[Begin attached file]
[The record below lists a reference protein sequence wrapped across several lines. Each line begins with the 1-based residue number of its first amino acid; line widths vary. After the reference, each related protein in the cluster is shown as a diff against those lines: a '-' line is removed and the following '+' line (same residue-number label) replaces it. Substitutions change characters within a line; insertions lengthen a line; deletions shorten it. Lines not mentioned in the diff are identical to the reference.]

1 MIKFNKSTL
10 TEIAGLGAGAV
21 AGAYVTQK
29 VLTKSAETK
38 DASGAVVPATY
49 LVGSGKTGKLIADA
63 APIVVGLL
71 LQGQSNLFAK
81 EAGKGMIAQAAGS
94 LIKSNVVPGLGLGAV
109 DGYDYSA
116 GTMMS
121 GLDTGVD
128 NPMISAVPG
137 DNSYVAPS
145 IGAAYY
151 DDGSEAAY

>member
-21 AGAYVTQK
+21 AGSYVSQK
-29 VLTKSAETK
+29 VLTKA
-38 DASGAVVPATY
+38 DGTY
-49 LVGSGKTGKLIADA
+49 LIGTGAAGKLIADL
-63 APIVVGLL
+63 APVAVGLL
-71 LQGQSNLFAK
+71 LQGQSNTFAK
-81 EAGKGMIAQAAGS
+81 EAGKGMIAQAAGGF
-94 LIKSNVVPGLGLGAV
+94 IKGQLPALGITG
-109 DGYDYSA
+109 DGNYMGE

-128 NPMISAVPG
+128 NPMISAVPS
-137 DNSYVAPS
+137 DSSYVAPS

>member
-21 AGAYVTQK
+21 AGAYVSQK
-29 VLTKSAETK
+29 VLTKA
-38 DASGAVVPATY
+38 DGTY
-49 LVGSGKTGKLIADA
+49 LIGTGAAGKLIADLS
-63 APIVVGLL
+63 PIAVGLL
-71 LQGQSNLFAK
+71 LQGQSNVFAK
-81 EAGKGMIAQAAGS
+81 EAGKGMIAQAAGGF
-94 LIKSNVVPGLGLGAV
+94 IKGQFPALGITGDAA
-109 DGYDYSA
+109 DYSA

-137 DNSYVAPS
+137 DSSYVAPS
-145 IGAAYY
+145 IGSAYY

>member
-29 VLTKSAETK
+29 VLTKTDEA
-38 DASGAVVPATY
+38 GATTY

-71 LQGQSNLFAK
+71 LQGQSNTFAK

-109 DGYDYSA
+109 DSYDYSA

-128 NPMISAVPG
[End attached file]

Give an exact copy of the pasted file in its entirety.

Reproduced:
[The record below lists a reference protein sequence wrapped across several lines. Each line begins with the 1-based residue number of its first amino acid; line widths vary. After the reference, each related protein in the cluster is shown as a diff against those lines: a '-' line is removed and the following '+' line (same residue-number label) replaces it. Substitutions change characters within a line; insertions lengthen a line; deletions shorten it. Lines not mentioned in the diff are identical to the reference.]

1 MIKFNKSTL
10 TEIAGLGAGAV
21 AGAYVTQK
29 VLTKSAETK
38 DASGAVVPATY
49 LVGSGKTGKLIADA
63 APIVVGLL
71 LQGQSNLFAK
81 EAGKGMIAQAAGS
94 LIKSNVVPGLGLGAV
109 DGYDYSA
116 GTMMS
121 GLDTGVD
128 NPMISAVPG
137 DNSYVAPS
145 IGAAYY
151 DDGSEAAY

>member
-21 AGAYVTQK
+21 AGSYVSQK
-29 VLTKSAETK
+29 VLTKA
-38 DASGAVVPATY
+38 DGTY
-49 LVGSGKTGKLIADA
+49 LIGTGAAGKLIADL
-63 APIVVGLL
+63 APVAVGLL
-71 LQGQSNLFAK
+71 LQGQSNTFAK
-81 EAGKGMIAQAAGS
+81 EAGKGMIAQAAGGF
-94 LIKSNVVPGLGLGAV
+94 IKGQLPALGITG
-109 DGYDYSA
+109 DGNYMGE

-128 NPMISAVPG
+128 NPMISAVPS
-137 DNSYVAPS
+137 DSSYVAPS

>member
-21 AGAYVTQK
+21 AGAYVSQK
-29 VLTKSAETK
+29 VLTKA
-38 DASGAVVPATY
+38 DGTY
-49 LVGSGKTGKLIADA
+49 LIGTGAAGKLIADLS
-63 APIVVGLL
+63 PIAVGLL
-71 LQGQSNLFAK
+71 LQGQSNVFAK
-81 EAGKGMIAQAAGS
+81 EAGKGMIAQAAGGF
-94 LIKSNVVPGLGLGAV
+94 IKGQFPALGITGDAA
-109 DGYDYSA
+109 DYSA

-137 DNSYVAPS
+137 DSSYVAPS
-145 IGAAYY
+145 IGSAYY

>member
-29 VLTKSAETK
+29 VLTKTDEA
-38 DASGAVVPATY
+38 GATTY

-71 LQGQSNLFAK
+71 LQGQSNTFAK

-109 DGYDYSA
+109 DSYDYSA

-128 NPMISAVPG